Polarizing divisions will color President Barack Obama’s discussions with German Chancellor Angela Merkel when the supposedly staunch allies meet at the White House on Monday for talks expected to primarily address the ongoing crisis in Ukraine.
The meeting comes after a year of lingering tensions in a relationship that, at least publicly, was tested by reports of CIA spying and National Security Agency surveillance of the phone calls of Merkel and other European leaders.
The chancellor was expected to arrive in Washington after a furious round of shuttle diplomacy that saw her travel to Kiev on Thursday and to Moscow on Friday in an urgent bid to craft a diplomatic solution to the escalating conflict between government troops and pro-Russian separatists in eastern Ukraine – a crisis complicated last week when the White House suddenly reversed its long-held position and said it was considering arming the Ukrainians.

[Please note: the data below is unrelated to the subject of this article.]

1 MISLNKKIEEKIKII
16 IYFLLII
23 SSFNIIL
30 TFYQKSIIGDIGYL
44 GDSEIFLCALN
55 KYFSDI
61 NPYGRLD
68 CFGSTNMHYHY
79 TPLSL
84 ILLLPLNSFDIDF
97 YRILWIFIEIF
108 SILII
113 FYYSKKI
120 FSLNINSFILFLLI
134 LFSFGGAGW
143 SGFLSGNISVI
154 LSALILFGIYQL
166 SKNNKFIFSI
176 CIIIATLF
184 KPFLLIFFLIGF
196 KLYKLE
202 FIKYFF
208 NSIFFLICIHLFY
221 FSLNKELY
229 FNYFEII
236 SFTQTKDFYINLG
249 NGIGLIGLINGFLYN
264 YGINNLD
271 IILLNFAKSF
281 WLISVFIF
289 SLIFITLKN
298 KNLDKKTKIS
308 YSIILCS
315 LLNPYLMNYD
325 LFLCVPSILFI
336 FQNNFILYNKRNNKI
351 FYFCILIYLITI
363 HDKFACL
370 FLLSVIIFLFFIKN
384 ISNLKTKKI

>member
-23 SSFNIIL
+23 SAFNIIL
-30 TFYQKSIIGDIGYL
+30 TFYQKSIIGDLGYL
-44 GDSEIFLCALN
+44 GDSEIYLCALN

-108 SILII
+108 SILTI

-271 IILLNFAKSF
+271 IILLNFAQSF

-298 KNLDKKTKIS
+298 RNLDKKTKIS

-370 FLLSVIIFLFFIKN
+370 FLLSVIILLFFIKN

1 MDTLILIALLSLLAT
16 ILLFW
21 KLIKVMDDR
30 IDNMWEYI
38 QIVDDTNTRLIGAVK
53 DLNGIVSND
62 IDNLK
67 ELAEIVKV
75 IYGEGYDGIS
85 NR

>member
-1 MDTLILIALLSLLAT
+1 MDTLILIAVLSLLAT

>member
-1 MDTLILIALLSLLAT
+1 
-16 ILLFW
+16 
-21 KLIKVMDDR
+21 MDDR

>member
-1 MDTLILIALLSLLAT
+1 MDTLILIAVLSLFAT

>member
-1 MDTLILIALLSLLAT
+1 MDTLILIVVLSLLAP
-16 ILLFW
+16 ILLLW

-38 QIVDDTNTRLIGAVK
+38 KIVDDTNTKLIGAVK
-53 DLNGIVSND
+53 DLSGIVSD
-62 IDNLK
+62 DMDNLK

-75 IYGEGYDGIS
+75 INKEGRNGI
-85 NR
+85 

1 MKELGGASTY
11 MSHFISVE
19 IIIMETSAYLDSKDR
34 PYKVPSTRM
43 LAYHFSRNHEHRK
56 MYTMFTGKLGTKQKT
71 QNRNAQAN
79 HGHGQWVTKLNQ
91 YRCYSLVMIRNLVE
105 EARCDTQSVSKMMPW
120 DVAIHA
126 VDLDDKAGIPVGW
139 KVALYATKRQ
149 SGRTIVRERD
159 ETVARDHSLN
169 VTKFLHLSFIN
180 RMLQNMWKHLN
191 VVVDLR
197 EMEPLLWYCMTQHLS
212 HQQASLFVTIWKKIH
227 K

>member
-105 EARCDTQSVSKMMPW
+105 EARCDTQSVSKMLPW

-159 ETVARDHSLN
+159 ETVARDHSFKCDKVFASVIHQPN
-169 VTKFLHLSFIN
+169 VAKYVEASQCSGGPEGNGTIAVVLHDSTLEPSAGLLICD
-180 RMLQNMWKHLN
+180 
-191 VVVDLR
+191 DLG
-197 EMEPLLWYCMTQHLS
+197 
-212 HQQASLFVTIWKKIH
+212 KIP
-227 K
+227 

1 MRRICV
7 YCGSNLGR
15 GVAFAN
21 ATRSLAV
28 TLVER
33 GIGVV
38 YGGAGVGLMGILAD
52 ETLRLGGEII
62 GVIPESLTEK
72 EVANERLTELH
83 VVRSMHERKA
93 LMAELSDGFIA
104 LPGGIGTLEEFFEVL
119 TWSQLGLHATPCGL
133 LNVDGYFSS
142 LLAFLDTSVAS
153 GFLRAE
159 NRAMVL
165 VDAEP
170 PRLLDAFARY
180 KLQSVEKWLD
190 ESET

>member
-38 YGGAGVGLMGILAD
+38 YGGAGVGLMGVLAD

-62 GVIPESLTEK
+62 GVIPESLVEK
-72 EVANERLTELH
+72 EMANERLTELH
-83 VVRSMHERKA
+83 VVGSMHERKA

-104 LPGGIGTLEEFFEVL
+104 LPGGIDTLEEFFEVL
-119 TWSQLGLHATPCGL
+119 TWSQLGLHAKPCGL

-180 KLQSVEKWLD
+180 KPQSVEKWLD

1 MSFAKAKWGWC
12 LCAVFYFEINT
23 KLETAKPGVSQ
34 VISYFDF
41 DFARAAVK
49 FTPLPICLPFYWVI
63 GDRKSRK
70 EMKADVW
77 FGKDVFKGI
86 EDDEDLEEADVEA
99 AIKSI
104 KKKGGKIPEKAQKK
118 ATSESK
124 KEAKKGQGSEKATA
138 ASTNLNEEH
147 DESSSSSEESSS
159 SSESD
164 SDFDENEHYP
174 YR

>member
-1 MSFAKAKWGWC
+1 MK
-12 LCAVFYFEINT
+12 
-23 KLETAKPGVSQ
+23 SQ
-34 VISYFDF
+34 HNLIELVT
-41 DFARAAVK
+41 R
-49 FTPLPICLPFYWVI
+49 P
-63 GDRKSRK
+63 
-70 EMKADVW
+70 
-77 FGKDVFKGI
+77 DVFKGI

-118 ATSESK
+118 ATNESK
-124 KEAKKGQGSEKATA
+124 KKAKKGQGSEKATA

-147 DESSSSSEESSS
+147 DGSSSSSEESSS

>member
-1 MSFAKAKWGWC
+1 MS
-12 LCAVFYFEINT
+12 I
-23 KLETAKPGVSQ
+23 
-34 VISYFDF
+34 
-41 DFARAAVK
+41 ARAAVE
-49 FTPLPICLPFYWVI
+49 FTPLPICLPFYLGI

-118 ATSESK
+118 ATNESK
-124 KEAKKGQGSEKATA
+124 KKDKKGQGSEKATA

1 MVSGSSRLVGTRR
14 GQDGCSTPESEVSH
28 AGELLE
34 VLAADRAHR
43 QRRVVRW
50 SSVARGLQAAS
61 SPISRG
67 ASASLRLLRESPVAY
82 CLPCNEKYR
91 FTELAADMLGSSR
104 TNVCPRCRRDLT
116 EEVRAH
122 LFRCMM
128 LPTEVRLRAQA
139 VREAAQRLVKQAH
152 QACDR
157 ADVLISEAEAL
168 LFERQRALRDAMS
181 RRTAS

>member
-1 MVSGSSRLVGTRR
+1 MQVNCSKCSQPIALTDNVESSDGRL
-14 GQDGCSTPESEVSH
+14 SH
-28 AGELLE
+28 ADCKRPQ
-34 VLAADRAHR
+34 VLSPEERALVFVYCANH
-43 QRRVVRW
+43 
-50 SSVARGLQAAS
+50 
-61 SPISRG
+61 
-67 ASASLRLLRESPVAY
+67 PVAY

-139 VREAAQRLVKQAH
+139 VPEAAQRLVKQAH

The possibility of a potential new strategy upended what had been a unified approach among the U.S. and its NATO allies of pursuing economic sanctions against interests in Moscow, as Merkel took point in applying diplomatic pressure to Russian President Vladimir Putin, with whom she reportedly spoke some 40 times in the last year.
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